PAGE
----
Long before the Internet, long before e-mail and way before ITBusiness.ca, Computing Canada was chronicling the emergence of the nation’s burgeoning technology sector.
Founded by Paul Plesman in 1975, the bi-weekly publication quickly became the flagship for a company that spawned many more titles, including sister publications such as Technology in Government and a channel-oriented counterpart, Computer Dealer News.
Few people would be as familiar with the IT Business Group’s portfolio of titles than Patricia MacInnis, who started as a features editor with CDN and later edited both TIG and Communications & Networking. She became Computing Canada’s editor in 2002.
Having just wrapped up a special issue to commemorate CC’s 30th anniversary, ITBusiness.ca decided to mark the occasion with something we’ve never done before: a “house interview” between two editors. The ground rules? No questions submitted in advance, no questions off-limits, no chance to approve the story before publication – the same ground rules that have made the IT Business Group Canada’s leaders in technology journalism.
ITBusiness.ca: What did you want this issue to achieve?
Patricia MacInnis: One of the big goals we had with the issue was to highlight some of the people who have made a difference to the Canadian IT scene in particular. That was the basis of the article, “Canada’s IT movers and shakers,” people who were specific to Canada.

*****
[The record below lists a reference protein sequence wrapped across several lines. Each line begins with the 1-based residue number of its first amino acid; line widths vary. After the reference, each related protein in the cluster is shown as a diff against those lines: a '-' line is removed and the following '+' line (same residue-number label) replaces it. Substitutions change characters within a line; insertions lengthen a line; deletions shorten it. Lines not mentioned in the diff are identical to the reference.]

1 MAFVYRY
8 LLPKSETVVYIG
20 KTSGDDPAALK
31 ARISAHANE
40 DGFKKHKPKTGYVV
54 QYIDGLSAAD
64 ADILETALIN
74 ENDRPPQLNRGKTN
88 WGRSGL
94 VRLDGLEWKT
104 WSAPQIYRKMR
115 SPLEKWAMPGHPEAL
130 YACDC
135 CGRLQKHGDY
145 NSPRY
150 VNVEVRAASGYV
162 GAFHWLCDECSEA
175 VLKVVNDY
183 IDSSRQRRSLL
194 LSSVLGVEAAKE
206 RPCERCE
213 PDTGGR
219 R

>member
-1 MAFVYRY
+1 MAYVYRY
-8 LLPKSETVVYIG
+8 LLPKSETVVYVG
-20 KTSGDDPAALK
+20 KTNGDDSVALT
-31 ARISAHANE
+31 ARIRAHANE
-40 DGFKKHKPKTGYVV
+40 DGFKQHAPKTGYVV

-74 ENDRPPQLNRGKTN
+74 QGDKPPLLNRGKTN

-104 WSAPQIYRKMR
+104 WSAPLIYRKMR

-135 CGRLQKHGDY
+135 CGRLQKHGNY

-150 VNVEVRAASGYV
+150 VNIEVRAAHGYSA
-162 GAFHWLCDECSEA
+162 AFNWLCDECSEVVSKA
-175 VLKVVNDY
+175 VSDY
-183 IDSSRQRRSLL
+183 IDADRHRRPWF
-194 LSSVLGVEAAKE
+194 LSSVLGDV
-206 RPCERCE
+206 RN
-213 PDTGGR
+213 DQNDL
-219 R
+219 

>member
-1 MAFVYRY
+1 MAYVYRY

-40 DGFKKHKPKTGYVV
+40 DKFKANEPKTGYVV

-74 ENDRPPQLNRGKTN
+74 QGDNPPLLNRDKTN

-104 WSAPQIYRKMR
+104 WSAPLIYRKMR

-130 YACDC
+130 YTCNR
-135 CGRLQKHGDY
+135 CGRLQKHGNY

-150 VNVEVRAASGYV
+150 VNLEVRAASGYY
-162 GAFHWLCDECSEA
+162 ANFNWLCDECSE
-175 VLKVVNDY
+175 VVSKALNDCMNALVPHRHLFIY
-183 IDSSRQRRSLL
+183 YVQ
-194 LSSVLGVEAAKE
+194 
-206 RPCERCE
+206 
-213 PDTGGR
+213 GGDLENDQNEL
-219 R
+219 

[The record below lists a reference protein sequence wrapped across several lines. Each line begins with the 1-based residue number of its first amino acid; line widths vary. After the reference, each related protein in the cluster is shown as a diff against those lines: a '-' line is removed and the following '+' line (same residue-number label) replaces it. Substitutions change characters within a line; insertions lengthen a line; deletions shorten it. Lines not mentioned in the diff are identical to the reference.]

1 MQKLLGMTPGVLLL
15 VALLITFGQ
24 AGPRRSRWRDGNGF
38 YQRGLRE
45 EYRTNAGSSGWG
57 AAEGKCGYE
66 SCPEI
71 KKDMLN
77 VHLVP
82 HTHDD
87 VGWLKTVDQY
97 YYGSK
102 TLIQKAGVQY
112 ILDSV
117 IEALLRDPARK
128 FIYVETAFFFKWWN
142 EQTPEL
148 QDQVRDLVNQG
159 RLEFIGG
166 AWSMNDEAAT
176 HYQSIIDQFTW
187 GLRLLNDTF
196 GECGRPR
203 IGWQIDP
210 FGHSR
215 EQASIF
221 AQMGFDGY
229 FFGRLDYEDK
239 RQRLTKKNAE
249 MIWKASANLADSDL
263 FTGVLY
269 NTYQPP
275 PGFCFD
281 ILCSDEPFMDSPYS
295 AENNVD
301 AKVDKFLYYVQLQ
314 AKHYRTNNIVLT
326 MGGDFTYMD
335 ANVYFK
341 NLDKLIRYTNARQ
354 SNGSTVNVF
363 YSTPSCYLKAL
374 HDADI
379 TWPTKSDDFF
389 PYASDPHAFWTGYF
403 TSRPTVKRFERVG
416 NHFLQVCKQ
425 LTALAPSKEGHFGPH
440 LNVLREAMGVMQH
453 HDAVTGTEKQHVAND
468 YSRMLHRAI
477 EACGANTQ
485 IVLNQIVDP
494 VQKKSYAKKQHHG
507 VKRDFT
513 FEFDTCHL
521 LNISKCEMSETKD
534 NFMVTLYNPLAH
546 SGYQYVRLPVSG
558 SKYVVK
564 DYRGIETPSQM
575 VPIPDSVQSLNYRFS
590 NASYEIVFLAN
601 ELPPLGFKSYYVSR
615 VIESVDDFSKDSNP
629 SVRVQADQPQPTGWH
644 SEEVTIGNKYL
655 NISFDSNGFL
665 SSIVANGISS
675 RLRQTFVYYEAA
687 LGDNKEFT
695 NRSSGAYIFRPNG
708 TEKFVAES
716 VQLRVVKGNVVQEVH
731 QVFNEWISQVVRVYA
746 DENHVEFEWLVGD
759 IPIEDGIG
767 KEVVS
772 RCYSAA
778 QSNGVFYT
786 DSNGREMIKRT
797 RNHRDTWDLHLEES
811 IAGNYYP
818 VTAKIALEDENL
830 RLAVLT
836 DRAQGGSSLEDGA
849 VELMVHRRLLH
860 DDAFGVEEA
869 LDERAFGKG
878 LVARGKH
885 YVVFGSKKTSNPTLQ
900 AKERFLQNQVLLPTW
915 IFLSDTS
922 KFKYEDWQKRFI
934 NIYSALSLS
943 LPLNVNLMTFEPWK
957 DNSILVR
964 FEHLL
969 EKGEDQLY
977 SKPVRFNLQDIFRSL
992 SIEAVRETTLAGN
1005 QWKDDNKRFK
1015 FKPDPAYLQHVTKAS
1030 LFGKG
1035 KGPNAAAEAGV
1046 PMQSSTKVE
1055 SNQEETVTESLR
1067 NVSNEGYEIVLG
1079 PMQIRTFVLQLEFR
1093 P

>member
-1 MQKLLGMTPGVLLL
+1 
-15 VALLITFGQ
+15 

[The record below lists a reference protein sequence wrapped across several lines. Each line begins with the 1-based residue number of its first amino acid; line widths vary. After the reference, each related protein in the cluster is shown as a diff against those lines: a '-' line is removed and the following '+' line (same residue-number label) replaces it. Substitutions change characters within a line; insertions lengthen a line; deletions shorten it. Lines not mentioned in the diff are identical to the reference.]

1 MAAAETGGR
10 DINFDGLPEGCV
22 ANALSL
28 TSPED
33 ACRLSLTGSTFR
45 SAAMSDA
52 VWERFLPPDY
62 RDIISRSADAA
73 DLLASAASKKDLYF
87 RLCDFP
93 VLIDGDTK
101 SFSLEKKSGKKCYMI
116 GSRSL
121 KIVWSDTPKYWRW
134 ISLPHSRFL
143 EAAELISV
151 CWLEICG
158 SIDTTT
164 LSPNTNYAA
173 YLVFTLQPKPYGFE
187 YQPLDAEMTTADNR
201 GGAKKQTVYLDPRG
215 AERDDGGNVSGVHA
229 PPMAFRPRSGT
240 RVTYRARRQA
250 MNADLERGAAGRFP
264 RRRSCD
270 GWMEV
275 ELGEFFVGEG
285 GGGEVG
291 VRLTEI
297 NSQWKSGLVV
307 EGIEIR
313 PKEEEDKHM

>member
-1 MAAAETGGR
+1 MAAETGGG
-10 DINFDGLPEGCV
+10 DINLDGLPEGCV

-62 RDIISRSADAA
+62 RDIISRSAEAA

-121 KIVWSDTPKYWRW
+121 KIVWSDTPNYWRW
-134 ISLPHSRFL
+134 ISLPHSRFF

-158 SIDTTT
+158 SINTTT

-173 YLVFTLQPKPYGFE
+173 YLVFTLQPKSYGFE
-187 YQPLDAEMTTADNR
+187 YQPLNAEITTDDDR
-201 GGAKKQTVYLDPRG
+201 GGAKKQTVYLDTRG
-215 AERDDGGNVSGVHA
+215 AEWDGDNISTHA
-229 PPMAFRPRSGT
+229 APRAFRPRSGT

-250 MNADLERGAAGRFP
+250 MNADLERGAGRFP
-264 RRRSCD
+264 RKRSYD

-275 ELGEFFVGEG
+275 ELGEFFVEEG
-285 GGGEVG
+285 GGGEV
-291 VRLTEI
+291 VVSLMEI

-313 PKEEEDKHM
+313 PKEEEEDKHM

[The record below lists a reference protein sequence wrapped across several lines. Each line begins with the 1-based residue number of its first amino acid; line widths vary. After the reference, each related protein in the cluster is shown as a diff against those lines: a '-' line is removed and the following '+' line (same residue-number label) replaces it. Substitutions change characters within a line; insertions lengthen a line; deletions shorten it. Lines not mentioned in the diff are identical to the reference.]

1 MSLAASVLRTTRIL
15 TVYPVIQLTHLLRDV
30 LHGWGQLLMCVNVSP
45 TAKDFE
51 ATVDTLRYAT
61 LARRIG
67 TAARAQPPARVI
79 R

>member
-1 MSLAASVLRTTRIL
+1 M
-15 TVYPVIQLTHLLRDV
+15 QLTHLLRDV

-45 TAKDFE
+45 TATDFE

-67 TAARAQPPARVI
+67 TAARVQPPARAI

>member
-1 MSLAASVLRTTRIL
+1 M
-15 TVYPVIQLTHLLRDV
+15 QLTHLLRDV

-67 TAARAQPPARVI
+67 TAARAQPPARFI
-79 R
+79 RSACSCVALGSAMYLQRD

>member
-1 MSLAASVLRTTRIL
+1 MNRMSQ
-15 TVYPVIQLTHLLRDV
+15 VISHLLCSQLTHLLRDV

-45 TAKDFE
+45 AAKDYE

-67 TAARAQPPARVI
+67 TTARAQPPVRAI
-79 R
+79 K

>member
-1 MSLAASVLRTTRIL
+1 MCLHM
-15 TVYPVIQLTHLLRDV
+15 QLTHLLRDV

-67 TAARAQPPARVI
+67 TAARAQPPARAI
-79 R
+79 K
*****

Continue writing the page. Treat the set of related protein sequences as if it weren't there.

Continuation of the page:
ITB: I was involved in some of the early brainstorming for that, but how did you justify your choices?
PM: Well we had a group of editors in a room together for our preliminary choices. I think pretty much everyone here was involved in submitting names. We went to outside sources as well, people who have been in the industry for a long time, some of our longtime contributors and people who have been editors such as Grant Buckler. When we narrowed that list down, we assembled about four or five editors in the room and we just debated back and forth the merits of various candidates. Obvious ones came to the surface.
ITB: Why did Mike Lazaridis emerge as No. 1?
PM: For a couple of reasons. One was that the BlackBerry is sort of seen as a technological tool of our time, and the technological tool of the future. And Mike Lazaridis, he embodies a lot of the qualities that you think of when you think of innovation. He’s very forward-thinking, he believes in encouraging research and development, and he’s certainly given a lot of his time and energy to promoting academic pursuits.
ITB: Of the 30, who was the hardest to get?